Boeing accused of stealing trade secrets for NASA's SLS mega-rocket

A lawsuit filed against Boeing claims the company misused its technology, causing 'critical' safety risks.
Chris Young
NASA's Space Launch System.
NASA's Space Launch System.

NASA / Joel Kowsky 

Colorado-based company Wilson Aerospace has filed a lawsuit against Boeing in which it accuses the aerospace giant of stealing trade secrets, a report from Reuters reveals.

In the lawsuit filing, Wilson Aerospace claims that Boeing stole intellectual property after the two firms parted ways, both having worked together on NASA's Space Launch System (SLS), which took to the skies for the first time in November last year.

Wilson Aerospace also accused Boeing of misusing its intellectual property and building components with "critical" safety flaws that could put future astronauts in danger.

Boeing accused of stealing intellectual property for NASA SLS components

In its lawsuit, filed in Seattle federal court, Wilson Aerospace explains that it worked with Boeing from 2014 to 2016. Boeing contracted the company to help it safely attach engines to NASA's SLS rocket.

Boeing allegedly canceled Wilson's contract but continued to use its intellectual property without seeking "full instructions" on properly building and installing its system.

The intellectual property in question is the Fluid Fitting Torque Device-3 tool, which Wilson says Boeing needed to attach the four main RS-25 engines to the SLS rocket's large core stage. Boeing allegedly produced versions of Wilson's tools that were "critically deficient in quality and performance."

Wilson Aerospace claims that Boeing turned to its solution to retain the billions of dollars in revenue from NASA's SLS contract. "Boeing has captured billions of dollars in revenue because of the infringement of Wilson's trade secrets." The company wants Boeing to turn over "all revenues and profits [it] has obtained as a result."

Wilson Aerospace, a family-run company comprised of founder David Wilson, his son, and his wife, is also seeking triple damages.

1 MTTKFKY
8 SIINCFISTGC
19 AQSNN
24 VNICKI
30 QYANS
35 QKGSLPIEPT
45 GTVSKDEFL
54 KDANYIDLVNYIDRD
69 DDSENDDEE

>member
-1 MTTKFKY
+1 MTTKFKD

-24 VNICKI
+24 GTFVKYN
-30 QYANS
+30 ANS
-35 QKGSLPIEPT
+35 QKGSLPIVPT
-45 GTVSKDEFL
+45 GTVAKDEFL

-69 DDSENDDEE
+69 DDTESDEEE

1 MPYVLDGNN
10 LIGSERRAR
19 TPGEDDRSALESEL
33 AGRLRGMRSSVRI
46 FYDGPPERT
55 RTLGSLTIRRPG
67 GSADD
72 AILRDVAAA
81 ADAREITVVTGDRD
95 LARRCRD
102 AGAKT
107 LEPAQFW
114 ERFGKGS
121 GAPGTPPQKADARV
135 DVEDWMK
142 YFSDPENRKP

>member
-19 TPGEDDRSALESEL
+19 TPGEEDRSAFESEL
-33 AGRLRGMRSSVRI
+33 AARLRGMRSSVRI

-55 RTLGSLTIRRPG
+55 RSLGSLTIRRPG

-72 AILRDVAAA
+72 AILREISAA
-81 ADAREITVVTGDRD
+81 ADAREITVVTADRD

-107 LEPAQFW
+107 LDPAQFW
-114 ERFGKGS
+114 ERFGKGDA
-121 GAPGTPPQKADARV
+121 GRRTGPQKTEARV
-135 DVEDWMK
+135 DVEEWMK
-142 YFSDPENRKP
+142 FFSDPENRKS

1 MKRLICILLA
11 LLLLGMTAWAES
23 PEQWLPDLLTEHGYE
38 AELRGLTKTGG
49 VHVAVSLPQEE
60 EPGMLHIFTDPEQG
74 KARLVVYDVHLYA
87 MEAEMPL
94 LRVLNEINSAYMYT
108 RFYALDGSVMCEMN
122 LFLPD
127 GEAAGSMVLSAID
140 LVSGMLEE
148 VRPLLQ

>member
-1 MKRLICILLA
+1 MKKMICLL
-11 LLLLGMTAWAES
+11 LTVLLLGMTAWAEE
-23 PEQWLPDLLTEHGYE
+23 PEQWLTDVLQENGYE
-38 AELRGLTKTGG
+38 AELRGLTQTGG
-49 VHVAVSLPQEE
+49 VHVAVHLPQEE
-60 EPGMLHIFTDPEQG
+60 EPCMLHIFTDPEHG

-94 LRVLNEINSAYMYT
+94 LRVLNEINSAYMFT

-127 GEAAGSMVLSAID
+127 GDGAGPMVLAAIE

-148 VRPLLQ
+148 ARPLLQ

Boeing will "vigorously defend" itself against lawsuit "inaccuracies"

In a statement, Boeing claimed that the "lawsuit is rife with inaccuracies and omissions," adding that it will "vigorously defend against this in court."

Wilson Aerospace has requested a jury trial. If the case does go to court, it could be of great public interest, as Wilson claims "Boeing’s mismatched tools of inferior quality were a cause of the leaks experienced in the SLS projects, and likely caused leaks in equipment of Boeing’s joint venture partners and licensees, which discovery will uncover."

The SLS rocket performed well during its debut launch for the uncrewed Artemis I mission in November last year. However, the rocket program has been criticized for going wildly over budget amid a string of delays. In an interview with IE last year, for example, former NASA Deputy Administrator Lori Garver claimed the SLS program is "not progress".

The SLS rocket is the most powerful operational rocket, though it may soon be overtaken by SpaceX's reusable Starship launch system. It was designed to send astronauts back to the Moon, starting with next year's Artemis II mission, currently scheduled for November 2024.

The rocket will also launch astronauts for the Artemis III mission in 2025 or 2026. That crew will transfer to a modified Starship lunar lander before becoming the first humans to land on the lunar surface since the Apollo 17 astronauts in 1972.

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